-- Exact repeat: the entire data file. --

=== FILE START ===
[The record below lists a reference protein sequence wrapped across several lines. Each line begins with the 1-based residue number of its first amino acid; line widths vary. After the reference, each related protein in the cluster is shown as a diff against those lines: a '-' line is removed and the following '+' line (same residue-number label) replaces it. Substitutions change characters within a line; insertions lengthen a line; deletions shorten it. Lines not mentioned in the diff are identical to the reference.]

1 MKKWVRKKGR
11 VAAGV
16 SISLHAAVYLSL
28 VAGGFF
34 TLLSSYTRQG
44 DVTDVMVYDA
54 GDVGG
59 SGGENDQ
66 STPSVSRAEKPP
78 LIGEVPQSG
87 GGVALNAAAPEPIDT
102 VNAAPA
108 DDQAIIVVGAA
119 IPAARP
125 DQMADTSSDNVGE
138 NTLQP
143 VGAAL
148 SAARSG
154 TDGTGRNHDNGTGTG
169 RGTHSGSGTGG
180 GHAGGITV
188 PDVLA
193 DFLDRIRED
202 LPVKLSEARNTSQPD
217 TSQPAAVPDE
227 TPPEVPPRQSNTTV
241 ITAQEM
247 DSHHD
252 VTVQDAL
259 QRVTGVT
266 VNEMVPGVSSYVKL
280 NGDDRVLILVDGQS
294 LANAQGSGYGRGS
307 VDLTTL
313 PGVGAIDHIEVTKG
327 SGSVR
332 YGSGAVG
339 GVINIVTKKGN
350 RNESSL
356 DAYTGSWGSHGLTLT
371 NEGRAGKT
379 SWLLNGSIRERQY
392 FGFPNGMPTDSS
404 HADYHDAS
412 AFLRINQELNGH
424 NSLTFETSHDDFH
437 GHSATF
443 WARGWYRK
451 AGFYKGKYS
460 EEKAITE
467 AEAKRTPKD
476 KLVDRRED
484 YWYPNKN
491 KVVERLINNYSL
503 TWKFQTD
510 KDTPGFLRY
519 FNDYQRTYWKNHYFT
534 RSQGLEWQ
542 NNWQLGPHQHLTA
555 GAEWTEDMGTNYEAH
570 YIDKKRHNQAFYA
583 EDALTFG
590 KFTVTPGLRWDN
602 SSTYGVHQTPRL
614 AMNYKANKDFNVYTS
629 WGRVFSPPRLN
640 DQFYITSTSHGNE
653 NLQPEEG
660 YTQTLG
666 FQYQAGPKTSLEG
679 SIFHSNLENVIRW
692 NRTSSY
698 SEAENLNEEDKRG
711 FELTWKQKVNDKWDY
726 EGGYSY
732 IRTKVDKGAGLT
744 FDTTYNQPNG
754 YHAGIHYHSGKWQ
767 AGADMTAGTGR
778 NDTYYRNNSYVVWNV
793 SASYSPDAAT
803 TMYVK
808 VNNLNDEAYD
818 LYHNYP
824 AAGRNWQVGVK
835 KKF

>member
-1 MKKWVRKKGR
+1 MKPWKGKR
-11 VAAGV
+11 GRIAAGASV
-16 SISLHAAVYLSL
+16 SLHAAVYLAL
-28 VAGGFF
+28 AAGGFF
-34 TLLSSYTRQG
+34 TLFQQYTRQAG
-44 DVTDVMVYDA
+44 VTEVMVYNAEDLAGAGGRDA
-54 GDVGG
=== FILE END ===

[The record below lists a reference protein sequence wrapped across several lines. Each line begins with the 1-based residue number of its first amino acid; line widths vary. After the reference, each related protein in the cluster is shown as a diff against those lines: a '-' line is removed and the following '+' line (same residue-number label) replaces it. Substitutions change characters within a line; insertions lengthen a line; deletions shorten it. Lines not mentioned in the diff are identical to the reference.]

1 MKKWVRKKGR
11 VAAGV
16 SISLHAAVYLSL
28 VAGGFF
34 TLLSSYTRQG
44 DVTDVMVYDA
54 GDVGG
59 SGGENDQ
66 STPSVSRAEKPP
78 LIGEVPQSG
87 GGVALNAAAPEPIDT
102 VNAAPA
108 DDQAIIVVGAA
119 IPAARP
125 DQMADTSSDNVGE
138 NTLQP
143 VGAAL
148 SAARSG
154 TDGTGRNHDNGTGTG
169 RGTHSGSGTGG
180 GHAGGITV
188 PDVLA
193 DFLDRIRED
202 LPVKLSEARNTSQPD
217 TSQPAAVPDE
227 TPPEVPPRQSNTTV
241 ITAQEM
247 DSHHD
252 VTVQDAL
259 QRVTGVT
266 VNEMVPGVSSYVKL
280 NGDDRVLILVDGQS
294 LANAQGSGYGRGS
307 VDLTTL
313 PGVGAIDHIEVTKG
327 SGSVR
332 YGSGAVG
339 GVINIVTKKGN
350 RNESSL
356 DAYTGSWGSHGLTLT
371 NEGRAGKT
379 SWLLNGSIRERQY
392 FGFPNGMPTDSS
404 HADYHDAS
412 AFLRINQELNGH
424 NSLTFETSHDDFH
437 GHSATF
443 WARGWYRK
451 AGFYKGKYS
460 EEKAITE
467 AEAKRTPKD
476 KLVDRRED
484 YWYPNKN
491 KVVERLINNYSL
503 TWKFQTD
510 KDTPGFLRY
519 FNDYQRTYWKNHYFT
534 RSQGLEWQ
542 NNWQLGPHQHLTA
555 GAEWTEDMGTNYEAH
570 YIDKKRHNQAFYA
583 EDALTFG
590 KFTVTPGLRWDN
602 SSTYGVHQTPRL
614 AMNYKANKDFNVYTS
629 WGRVFSPPRLN
640 DQFYITSTSHGNE
653 NLQPEEG
660 YTQTLG
666 FQYQAGPKTSLEG
679 SIFHSNLENVIRW
692 NRTSSY
698 SEAENLNEEDKRG
711 FELTWKQKVNDKWDY
726 EGGYSY
732 IRTKVDKGAGLT
744 FDTTYNQPNG
754 YHAGIHYHSGKWQ
767 AGADMTAGTGR
778 NDTYYRNNSYVVWNV
793 SASYSPDAAT
803 TMYVK
808 VNNLNDEAYD
818 LYHNYP
824 AAGRNWQVGVK
835 KKF

>member
-1 MKKWVRKKGR
+1 MKPWKGKR
-11 VAAGV
+11 GRIAAGASV
-16 SISLHAAVYLSL
+16 SLHAAVYLAL
-28 VAGGFF
+28 AAGGFF
-34 TLLSSYTRQG
+34 TLFQQYTRQAG
-44 DVTDVMVYDA
+44 VTEVMVYNAEDLAGAGGRDA
-54 GDVGG